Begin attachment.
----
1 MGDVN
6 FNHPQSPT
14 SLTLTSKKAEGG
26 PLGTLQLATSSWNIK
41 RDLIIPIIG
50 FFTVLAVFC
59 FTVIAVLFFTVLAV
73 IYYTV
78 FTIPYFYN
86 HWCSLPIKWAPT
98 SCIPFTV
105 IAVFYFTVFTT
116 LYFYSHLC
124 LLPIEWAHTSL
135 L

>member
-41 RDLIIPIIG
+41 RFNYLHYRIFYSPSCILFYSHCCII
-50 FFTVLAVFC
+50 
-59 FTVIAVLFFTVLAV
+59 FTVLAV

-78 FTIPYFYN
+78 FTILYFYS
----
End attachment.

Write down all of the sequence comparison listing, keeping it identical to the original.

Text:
1 MGDVN
6 FNHPQSPT
14 SLTLTSKKAEGG
26 PLGTLQLATSSWNIK
41 RDLIIPIIG
50 FFTVLAVFC
59 FTVIAVLFFTVLAV
73 IYYTV
78 FTIPYFYN
86 HWCSLPIKWAPT
98 SCIPFTV
105 IAVFYFTVFTT
116 LYFYSHLC
124 LLPIEWAHTSL
135 L

>member
-41 RDLIIPIIG
+41 RFNYLHYRIFYSPSCILFYSHCCII
-50 FFTVLAVFC
+50 
-59 FTVIAVLFFTVLAV
+59 FTVLAV

-78 FTIPYFYN
+78 FTILYFYS